The sex appeal of a pink pen
Want to increase your appeal to the opposite sex? Investing in products targeted at your gender has now been scientifically proven to do the trick.
So while the manufacturers of razors and pens “for her”, with pastel tinted thinner barrels “to fit a woman's hand” and “Lady Doritos” for women “who don't like to crunch too loudly in public”, have been widely condemned and ridiculed for exploiting patronising gender stereotypes, according to new research published in the Journal of Business Research, there’s good reason such products “remain almost inexplicably popular”.
Comedian Ellen Degeneres ripped Bic to shreds on her show when the pink and purple “For Her” pens were launched. “For the last 20 years companies have spent millions of dollars making pills that grow men’s hair and fix men’s sex lives, and now ladies have a pen.”
Sylvie Borau, professor in ethical marketing at the Toulouse Business School, and Jean-François Bonnefon, from the Toulouse School of Economics, conducted research to find out why men and women succumb to marketing and societal pressures to buy gendered products such as mugs, razors, pens, earplugs, toothpaste and cars.
After a series of tests, conducted on about 400 men and women, they came to this conclusion: “Gendered products act as flashy signals towards the opposite sex, exaggerating signals of femininity or masculinity and influencing the way the opposite sex perceives the physical appearance of their owners.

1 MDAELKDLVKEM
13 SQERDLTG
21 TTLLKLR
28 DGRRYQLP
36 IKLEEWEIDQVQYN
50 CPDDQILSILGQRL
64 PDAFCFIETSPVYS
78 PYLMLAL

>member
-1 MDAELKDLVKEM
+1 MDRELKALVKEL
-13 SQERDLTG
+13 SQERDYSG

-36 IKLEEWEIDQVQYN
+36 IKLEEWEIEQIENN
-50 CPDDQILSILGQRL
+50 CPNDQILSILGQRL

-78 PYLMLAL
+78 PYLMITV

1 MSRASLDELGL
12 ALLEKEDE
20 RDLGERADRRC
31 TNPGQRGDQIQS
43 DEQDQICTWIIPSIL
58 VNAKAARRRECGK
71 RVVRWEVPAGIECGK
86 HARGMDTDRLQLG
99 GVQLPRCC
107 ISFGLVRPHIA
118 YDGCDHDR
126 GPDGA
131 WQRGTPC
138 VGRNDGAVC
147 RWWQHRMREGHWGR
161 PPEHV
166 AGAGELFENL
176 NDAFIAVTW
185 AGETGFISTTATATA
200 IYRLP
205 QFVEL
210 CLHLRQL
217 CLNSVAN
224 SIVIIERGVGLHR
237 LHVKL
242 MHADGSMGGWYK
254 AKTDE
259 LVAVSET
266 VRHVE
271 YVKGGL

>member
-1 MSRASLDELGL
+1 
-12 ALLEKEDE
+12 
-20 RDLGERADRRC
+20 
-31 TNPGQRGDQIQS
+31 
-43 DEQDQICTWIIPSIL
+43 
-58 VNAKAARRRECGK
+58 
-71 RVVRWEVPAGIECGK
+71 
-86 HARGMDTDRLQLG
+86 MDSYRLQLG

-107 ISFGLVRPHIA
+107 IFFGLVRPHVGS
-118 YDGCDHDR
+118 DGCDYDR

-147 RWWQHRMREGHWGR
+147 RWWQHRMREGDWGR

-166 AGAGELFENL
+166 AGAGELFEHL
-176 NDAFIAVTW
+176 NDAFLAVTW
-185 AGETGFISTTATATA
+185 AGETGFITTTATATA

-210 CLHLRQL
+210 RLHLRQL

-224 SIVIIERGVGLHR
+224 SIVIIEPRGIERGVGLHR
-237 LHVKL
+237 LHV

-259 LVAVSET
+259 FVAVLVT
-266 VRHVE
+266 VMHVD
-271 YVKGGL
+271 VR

“Because typical female or male characteristics play a key role in physical attractiveness, consumers — either consciously or not — use gendered products, inspired by sex-typical characteristics, to allow others to quickly assess their level of desirability.
“Men and women can artificially increase their level of physical attractiveness by surrounding themselves with gendered products, sending stronger signals of femininity or masculinity to the opposite sex.”
Men and women who owned gender-typical products were imagined to have nicer bodies than their gender-atypical competition, the researchers concluded.
“These findings suggest that consumers may strategically purchase gendered products to increase their physical attractiveness and overall desirability.”
Drinking out of an obviously feminine mug acted as a supernormal stimulus in much the same way as breast implants, make-up and high heels, they argued — “they signal exaggerated femininity to increase the physical attractiveness of their owners, and to increase desirability.”
Likewise, products with bulky proportions, angular shapes, dark colours and rough textures are perceived as more masculine, which reflect men’s “more solid, defined body, edged, sharp facial shapes, and darker and thicker skin”.
By investing in “gender typical” variants of consumer products — products usually sold at a premium price — “consumers could make themselves more sexually dimorphic, attractive, and desirable to the opposite sex”, Borau and Bonnefon said.